Amatis Trio, Lakeside, Nottingham. 16 March 2023. 5*****. William Ruff


Amatis Trio

Lakeside, Nottingham

March 16 2023


Review: William Ruff


The Amatis Trio are outstanding advocates of two masterpieces of the repertoire

The ‘piano trio’ is one of classical music’s more confusing terms and has occasionally led to audience members being disappointed that it doesn’t mean three people sitting at Steinways.  In the case of Thursday night’s Amatis Trio it means Lea Hausmann (violin), Sam Shepherd (cello) and Mengjie Han (yes, piano).  Each is a remarkable musician; together they generate more musical power than at first sight seems possible.

They opened their programme with one of biggest piano trios in the repertoire: Beethoven’s ‘Archduke’ Trio, a work which reveals the composer in all his glory.  It’s a treasure trove for those who like technical complexity – as well as being both sublime and playful.  However, as Sam Shepherd said in his introduction, it was written when Beethoven was already deaf and a sad figure at the keyboard, jangling the notes or playing them so quietly that they couldn’t be heard.

No such problems in this Amatis performance.  The theme of the Olympian first movement was given space to breathe, its expansiveness perceptively explored and exploited.  The witty scherzo burst with high spirits; the hymn-like slow movement was infused with breath-catching serenity and the finale exploded with wild, wayward volatility – right up to the presto gallop to the finishing line.   Throughout tempi were well-judged, detail beautifully shaped and both profundity and wit were handled with sensitivity and eloquence.

The concert’s second half was much darker in tone and started with D’un soir triste by Lili Boulanger, a French composer whose enormous potential was snuffed out in 1918 at the age of only 24.  It’s a piece which radiates a sombre beauty, very slow and reminiscent of a funeral march, full of unconsoling harmonies, plunging ever deeper into despair.  The Amatis Trio gave a revelatory performance, their playing minutely controlled even as it recreated the most profound sorrow.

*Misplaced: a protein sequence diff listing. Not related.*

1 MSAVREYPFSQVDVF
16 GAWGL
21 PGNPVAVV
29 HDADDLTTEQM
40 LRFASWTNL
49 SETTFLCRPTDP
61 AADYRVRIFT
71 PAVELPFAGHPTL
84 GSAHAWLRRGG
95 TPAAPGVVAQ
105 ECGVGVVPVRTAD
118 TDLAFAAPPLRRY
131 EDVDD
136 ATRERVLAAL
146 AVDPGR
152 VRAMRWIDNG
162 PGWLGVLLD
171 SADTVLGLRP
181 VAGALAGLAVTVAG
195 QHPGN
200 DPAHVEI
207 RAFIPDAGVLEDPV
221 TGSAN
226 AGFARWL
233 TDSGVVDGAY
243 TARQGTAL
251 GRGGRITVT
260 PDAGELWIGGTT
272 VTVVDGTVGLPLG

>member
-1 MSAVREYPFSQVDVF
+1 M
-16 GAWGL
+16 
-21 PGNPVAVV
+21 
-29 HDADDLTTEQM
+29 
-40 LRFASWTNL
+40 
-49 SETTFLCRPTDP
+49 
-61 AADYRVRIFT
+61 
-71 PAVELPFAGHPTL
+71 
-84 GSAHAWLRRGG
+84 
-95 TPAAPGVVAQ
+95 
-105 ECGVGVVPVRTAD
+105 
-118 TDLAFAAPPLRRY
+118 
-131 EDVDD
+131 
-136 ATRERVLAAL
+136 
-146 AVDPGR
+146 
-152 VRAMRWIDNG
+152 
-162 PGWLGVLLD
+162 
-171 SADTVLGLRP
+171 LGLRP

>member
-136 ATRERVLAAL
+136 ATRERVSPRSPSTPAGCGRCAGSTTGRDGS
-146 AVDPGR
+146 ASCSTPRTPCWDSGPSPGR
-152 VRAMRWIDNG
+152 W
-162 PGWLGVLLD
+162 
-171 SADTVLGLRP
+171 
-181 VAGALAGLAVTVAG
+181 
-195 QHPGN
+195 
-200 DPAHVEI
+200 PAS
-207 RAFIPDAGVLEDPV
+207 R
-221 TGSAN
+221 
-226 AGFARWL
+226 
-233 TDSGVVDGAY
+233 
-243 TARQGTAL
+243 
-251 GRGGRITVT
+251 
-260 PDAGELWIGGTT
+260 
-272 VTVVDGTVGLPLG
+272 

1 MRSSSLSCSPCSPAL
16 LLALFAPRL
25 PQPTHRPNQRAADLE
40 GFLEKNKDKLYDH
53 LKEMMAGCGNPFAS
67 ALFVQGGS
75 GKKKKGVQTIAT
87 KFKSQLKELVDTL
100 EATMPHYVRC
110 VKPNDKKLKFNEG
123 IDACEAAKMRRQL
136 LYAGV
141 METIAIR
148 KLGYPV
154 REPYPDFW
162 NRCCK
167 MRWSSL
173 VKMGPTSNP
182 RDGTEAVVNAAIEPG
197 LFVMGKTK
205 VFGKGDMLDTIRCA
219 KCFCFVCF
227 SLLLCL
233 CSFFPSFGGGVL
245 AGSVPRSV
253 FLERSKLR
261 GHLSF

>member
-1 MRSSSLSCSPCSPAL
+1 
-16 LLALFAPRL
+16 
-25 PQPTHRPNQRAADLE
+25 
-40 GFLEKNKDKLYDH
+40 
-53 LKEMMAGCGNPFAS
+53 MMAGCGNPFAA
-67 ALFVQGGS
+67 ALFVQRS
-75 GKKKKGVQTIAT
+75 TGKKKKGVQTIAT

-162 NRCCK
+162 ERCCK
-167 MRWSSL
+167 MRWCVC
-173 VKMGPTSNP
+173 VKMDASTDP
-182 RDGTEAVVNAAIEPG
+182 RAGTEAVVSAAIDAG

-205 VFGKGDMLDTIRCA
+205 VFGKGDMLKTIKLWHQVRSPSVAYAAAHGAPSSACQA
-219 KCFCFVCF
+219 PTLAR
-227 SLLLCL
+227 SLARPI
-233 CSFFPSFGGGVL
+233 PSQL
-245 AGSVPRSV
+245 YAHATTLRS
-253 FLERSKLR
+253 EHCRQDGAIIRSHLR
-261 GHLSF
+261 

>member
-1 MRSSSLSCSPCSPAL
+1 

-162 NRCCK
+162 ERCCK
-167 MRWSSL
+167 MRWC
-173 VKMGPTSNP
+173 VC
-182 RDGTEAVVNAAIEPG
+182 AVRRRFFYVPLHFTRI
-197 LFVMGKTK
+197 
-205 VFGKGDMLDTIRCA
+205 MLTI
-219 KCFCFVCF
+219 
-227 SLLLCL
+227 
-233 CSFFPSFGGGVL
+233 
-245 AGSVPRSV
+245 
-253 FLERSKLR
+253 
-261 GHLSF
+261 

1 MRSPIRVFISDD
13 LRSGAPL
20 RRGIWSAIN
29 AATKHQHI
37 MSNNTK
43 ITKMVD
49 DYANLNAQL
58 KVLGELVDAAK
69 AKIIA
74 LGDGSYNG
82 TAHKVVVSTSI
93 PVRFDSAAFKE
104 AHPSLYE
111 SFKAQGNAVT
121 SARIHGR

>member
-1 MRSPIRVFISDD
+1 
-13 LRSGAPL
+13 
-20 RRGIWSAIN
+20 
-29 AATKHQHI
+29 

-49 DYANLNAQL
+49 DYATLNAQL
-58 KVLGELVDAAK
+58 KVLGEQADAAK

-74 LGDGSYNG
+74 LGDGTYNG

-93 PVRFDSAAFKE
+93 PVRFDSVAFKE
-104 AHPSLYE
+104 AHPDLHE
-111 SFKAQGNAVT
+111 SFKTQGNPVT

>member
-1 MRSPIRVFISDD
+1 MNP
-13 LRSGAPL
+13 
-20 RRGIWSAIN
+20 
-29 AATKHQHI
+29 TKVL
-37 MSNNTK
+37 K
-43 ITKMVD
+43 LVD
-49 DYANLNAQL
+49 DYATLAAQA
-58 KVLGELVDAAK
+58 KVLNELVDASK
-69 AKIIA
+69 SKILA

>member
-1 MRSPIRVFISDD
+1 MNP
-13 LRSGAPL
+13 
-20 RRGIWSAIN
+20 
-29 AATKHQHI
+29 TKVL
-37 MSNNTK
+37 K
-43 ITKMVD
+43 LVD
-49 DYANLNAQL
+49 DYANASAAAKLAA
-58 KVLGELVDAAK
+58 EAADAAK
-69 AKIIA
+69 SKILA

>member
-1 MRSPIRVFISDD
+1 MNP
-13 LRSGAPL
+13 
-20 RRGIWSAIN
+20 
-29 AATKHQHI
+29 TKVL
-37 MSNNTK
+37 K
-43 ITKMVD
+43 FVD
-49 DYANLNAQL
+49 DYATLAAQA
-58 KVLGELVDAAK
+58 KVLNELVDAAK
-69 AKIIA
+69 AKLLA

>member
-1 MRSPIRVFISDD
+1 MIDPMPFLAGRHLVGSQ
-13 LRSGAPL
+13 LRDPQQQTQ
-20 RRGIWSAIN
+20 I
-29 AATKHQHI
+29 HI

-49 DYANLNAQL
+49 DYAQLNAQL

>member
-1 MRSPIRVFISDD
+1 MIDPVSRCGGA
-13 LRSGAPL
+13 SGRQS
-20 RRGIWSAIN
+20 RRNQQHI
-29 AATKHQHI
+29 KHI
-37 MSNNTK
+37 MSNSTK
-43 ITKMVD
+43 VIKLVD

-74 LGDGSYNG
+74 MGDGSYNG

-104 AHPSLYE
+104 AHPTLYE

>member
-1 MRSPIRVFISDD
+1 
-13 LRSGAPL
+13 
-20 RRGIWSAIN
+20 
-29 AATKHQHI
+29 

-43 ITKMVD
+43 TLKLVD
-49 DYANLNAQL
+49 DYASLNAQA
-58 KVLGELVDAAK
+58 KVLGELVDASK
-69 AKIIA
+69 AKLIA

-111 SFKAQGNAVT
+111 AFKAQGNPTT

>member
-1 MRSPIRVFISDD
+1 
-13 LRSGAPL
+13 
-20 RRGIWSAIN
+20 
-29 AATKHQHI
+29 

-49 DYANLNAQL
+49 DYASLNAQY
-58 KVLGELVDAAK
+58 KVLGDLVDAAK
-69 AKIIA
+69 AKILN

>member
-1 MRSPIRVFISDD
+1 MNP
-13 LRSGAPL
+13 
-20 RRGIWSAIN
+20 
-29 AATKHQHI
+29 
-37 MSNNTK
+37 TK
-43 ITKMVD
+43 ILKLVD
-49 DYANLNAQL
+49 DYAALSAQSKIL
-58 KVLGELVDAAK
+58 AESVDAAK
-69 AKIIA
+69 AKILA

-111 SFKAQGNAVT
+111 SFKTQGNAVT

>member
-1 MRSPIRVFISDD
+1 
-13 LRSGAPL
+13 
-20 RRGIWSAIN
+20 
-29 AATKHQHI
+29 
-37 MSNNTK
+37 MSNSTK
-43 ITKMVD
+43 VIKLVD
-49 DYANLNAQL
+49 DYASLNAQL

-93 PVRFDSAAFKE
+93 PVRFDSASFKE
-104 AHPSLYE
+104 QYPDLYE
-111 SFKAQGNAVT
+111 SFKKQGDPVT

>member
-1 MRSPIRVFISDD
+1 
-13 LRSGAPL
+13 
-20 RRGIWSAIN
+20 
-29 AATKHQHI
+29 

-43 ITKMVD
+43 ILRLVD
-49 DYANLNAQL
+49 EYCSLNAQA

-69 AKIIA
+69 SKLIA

The final piece, Shostakovich’s Piano Trio No 2, is a work which manages to be both disturbing and exhilarating.  It was written in memory of Ivan Sollertinsky, a close friend of the composer who had died suddenly in 1944.  Once heard the opening of the first movement can never be forgotten.  The tone, mournful and despairing, is announced by eerily disembodied cello harmonics matched by a numbingly sombre melody on the violin.  This is followed by a brutal scherzo and a deeply moving slow movement based on a sequence of eight disturbingly percussive chords.  However, it’s perhaps the finale which most unsettles the listener with its unforgettable use of Jewish klezmer music, a reflection of the composer’s horror at the atrocities committed against the Jews in the Nazi extermination camps of the period.  The Amatis players were alive to every nuance in a work which swings violently between moods and which demands considerable virtuosity from each musician.  The piece ends with the eerie harmonics of the opening, leaving hearers with the vision of a landscape just as bleak and empty as when they entered it.  It was all handled with great sensitivity and drew loud, cathartic applause from an audience at the end of a taxing but electrifying journey.

Amatis Trio

Lea Hausmann, violin

Sam Shepherd, cello

Mengjie Han, piano

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